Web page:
Field Inspection Manual — Non-Automatic Weighing Devices
Part 3, Section 5: STP-5: Visual Examination of the Indicating Element
Sections 3 and 30 to 38 of the Non Automatic Weighing Devices Specifications.
Indicating elements, either approved separately or as part of complete weighing devices, are evaluated by the Approval Service Laboratory (ASL) for compliance with the specifications.
The inspectors role in performing the visual examination of an indicating element is to ensure that it is approved, the value of the scale interval has been selected/set in accordance with the specifications or as specified in the Notice of Approval (NOA); that names, symbols and defining words are legible; and that the parts of mechanical indicating elements are in good working condition.
Values of "d" and "e"
The inspector must ensure that the value of "d" has been selected in accordance with the requirements prescribed by sections 3, 36, 37 and 38 of the specifications. The inspector must also ensure that the values of "d" and "e" meet the limitations laid out in the Notice of Approval. Namely, the maximum number of scale intervals (n max ) must not exceed the number authorized by the Notice(s) of Approval and the value of "e" selected must not be smaller than the minimum value (e min ) authorized by the NOA for the weighing element.
The inspector ensures that the unit(s) of measurement selected is (are) a legal unit of measurement and that the scale was approved for that unit.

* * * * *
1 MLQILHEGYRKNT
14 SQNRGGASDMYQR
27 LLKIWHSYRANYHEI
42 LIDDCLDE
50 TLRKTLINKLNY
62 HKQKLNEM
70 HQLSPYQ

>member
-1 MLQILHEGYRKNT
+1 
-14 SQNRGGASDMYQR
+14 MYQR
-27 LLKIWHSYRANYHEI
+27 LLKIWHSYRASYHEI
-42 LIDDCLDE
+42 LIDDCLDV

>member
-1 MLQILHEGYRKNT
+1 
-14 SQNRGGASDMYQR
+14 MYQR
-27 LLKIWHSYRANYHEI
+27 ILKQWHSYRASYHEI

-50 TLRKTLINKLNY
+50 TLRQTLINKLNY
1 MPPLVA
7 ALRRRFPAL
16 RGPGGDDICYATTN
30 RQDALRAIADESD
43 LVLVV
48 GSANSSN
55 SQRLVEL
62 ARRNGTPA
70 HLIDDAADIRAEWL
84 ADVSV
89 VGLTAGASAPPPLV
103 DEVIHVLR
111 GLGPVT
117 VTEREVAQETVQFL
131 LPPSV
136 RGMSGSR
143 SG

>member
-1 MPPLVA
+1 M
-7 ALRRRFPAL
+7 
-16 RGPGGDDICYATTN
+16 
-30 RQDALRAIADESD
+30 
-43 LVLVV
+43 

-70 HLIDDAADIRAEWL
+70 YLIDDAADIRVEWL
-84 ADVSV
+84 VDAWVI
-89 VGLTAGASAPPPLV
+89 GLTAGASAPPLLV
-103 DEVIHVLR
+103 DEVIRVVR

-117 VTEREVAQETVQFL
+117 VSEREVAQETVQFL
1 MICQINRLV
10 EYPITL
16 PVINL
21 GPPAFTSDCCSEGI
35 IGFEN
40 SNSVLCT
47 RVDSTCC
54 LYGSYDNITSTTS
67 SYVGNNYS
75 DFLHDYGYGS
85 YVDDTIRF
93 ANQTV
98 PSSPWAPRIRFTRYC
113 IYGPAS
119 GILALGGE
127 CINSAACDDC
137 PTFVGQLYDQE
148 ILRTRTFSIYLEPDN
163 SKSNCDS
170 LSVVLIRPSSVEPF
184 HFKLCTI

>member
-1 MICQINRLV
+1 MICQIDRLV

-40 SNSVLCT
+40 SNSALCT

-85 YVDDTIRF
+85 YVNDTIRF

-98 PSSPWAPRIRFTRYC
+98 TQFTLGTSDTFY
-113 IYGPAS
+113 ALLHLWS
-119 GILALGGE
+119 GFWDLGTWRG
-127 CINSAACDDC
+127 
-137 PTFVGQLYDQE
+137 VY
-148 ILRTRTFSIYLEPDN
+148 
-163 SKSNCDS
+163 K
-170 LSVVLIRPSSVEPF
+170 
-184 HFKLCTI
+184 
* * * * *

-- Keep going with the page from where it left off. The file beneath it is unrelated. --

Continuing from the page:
Except for weight classifiers, the inspector must ensure that the value of the scale interval indicated and printed are the same.
Legible Symbols and Defining Words
The inspector ensures that defining words, symbols or abbreviations for weight and price values, and metrologically significant annunciators, are legible and that the display segments are in good condition.
Beam or Dial Scales
The inspector must ensure that graduation lines are legible and allow for accurate weight readings. The inspector also ensures that the indicating component (pointer) is firmly attached, can travel freely (does not touch the chart) and is positioned (relative to the beam or chart) to reduce the effects of parallax to a minimum.
The inspector ensures that the indicating beam is secured in place; that parts of the poise are not loose; that adjusting material in the poise is enclosed securely, firmly fixed in position and not in contact with the beam; and that the pawl (if any) holds the poise firmly in position without any appreciable movement.
The inspector ensures that the balance ball or other mechanical zero setting means is firmly held in position.
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